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Re: (L&N) Q&A Thread - Quick questions go here

Post by eldin raigmore » 24 Feb 2019 00:50

Which of the following pairs of English words are etymologically and semantically related; and how?
1. Ablative and afferent.
2. Collate and confer.
3. Delative and defer.
4. Elate and efferent.
5. Illative and infer.
6. Oblate and offer.
7. Prelate and prefer.
8. Relate and refer.
9. Sublate and suffer.
10. Translate and transfer.

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Re: (L&N) Q&A Thread - Quick questions go here

Post by Zekoslav » 24 Feb 2019 09:59

They're all etymologically related in the sense that they derive from the present and participle stems respectively of the Latin verb fero "to carry". As for semantics, it seems that some are more similar than others, but I'd leave that to a native speaker to judge.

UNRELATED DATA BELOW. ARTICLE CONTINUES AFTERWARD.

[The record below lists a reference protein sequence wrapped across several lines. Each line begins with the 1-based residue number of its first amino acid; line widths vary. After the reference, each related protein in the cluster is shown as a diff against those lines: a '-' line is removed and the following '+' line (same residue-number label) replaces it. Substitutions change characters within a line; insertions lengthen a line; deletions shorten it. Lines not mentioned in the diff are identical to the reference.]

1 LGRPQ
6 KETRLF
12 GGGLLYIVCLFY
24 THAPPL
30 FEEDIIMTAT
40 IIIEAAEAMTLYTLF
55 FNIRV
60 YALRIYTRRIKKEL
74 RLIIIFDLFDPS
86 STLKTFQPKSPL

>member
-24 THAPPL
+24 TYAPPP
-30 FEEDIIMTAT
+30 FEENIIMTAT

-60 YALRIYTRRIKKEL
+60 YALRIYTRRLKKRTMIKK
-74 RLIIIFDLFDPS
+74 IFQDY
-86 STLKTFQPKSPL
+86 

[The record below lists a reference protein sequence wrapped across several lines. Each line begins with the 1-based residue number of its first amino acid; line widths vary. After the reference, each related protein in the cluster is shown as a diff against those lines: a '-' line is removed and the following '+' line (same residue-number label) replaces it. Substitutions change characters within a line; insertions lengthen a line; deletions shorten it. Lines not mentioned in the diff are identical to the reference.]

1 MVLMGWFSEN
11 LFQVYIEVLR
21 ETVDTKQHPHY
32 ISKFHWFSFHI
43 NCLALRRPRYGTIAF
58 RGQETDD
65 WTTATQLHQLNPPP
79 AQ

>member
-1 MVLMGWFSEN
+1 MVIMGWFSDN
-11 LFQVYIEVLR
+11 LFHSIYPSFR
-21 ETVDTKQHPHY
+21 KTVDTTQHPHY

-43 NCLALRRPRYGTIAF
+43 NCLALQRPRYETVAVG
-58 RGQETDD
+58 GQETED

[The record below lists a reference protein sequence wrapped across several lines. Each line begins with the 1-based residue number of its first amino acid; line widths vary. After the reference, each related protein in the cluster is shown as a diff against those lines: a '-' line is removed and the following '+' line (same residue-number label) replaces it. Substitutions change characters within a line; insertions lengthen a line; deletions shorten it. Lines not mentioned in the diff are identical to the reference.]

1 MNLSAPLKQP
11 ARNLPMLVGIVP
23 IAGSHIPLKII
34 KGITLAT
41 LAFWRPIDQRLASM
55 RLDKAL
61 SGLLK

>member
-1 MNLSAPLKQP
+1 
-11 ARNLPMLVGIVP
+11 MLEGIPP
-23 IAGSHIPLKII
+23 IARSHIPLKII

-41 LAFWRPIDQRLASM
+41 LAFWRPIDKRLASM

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Re: (L&N) Q&A Thread - Quick questions go here

Post by Creyeditor » 24 Feb 2019 23:41

Nortaneous wrote:
20 Feb 2019 08:45
LinguistCat wrote:
20 Feb 2019 02:40
Ælfwine wrote:
20 Feb 2019 02:28
How did High German get <fünf> /fʏnf/ from Proto-Germanic *fimf? As far as I can tell, umlaut did not operate in this word, nor can I see anything internal that would cause /ɪ/ to round.
I'm not an expert on Germanic but if I had to make a guess the /f/ and /m/ is probably why, since they're both labial. Especially since m>n and could have in a sense offloaded the labial/rounding aspect onto the vowel.
Sometimes there's rounding around labials, especially in some dialects. This is probably just a case that made it into the standard.
I agree. In some dialects this process is still productive and also active for post-alveolars (which are phonetically rounded), e.g. there is [fʏʃʷ]~ [fɪʃʷ] 'fish'.